Char Siew Sor (5 for $6.50) - Thin and moderately crispy pastry surrounds the thick stuffed filling of char siew that is bursting at the seams. The char siew is moist, sweet and thick with lots of taste. The only gripe here is that some of the meat was slightly burnt in my serving but otherwise, a good dish.
Crispy Pork Belly with Mustard ($12) - A small serving like this is actually worth $12. I was astonished actually but upon tasting it, i guess its somewhat justified. Extremely crispy skin contrasts with the thick juicy meat that is found below. Dip it in mustard sauce and you'll know exactly what sinful good food tastes like. The thing you have to get over is the fact that you are eating fatty meat and the fact that one plate is never enough.
Chee Cheong Fan ($10) - We had 2 different Cheong Fan's here. One with the basic char siew and 2 with the shrimps. The shrimp version actually tasted alot better then the usual char siew version because of the extremely fresh and crunchy shrimps. One good thing is that although there's an entire layer of soy sauce beneath, it never got overwhelmingly salty. Definitely worth a try.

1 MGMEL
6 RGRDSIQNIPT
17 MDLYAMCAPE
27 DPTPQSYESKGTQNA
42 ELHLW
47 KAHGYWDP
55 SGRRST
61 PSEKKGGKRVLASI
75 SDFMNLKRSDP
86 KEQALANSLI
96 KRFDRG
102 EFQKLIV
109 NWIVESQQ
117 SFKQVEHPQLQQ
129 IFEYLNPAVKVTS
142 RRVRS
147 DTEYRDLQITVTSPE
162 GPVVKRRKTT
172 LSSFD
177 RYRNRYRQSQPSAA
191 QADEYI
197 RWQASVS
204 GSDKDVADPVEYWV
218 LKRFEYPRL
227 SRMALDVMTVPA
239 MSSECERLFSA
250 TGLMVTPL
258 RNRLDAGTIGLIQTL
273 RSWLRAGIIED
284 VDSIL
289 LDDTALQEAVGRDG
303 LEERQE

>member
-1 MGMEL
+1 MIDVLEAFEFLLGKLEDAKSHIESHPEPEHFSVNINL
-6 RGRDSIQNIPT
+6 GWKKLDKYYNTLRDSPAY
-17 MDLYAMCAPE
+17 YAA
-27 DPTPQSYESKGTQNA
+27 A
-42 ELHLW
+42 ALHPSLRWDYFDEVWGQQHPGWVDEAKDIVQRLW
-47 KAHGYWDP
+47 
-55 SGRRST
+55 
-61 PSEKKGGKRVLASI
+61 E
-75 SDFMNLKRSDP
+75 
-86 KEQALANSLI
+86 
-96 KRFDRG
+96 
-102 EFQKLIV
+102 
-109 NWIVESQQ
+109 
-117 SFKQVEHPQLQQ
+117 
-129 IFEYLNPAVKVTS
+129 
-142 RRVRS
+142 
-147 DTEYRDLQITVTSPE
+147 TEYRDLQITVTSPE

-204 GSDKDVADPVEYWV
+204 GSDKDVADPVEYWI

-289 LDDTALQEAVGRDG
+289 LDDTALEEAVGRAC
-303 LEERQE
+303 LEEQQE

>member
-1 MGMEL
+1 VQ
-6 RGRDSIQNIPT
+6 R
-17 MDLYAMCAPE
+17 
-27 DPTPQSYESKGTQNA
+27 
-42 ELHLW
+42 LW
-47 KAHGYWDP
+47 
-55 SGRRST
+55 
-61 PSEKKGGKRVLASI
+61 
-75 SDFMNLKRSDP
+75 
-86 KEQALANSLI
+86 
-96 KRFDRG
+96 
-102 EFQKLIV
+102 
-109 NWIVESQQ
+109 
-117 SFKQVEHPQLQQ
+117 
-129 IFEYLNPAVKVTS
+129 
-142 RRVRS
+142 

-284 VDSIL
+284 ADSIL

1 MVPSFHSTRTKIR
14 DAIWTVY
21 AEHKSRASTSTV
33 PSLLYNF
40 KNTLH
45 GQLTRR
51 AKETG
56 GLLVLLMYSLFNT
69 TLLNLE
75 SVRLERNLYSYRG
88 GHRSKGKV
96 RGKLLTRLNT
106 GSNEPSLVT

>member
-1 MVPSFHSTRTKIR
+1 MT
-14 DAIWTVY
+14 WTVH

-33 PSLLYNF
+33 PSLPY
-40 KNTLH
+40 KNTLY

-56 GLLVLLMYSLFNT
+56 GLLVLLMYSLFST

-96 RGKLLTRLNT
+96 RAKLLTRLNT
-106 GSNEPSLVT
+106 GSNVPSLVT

Char Siew Bao (5 for $6) - How can one reinvent the wheel for an item already done to death and found everywhere? Well, they either provide better stuffings or reinvent the dough used to wrap the stuffings in this case. They did neither but it was still a cut above the rest. The char siew was sweet and fulfilling as the pieces were rather thick. The bun itself is very fluffy and light while also being mildly sweet for good effect.
Fu Pi Juan (Deep Fried Beancurd with Shrimp) (5 for $10) - The one thing surprising about this item is that its actually not oily. Don't get me wrong, there's definitely oil used to deep fry it, but it doesn't overwhelm nor coat your mouth with oil. Taste wise though, the shrimps are generously big and crunchy but the beancurd skin was unfortunately lacklustre and failed to instill any feeling of gratification.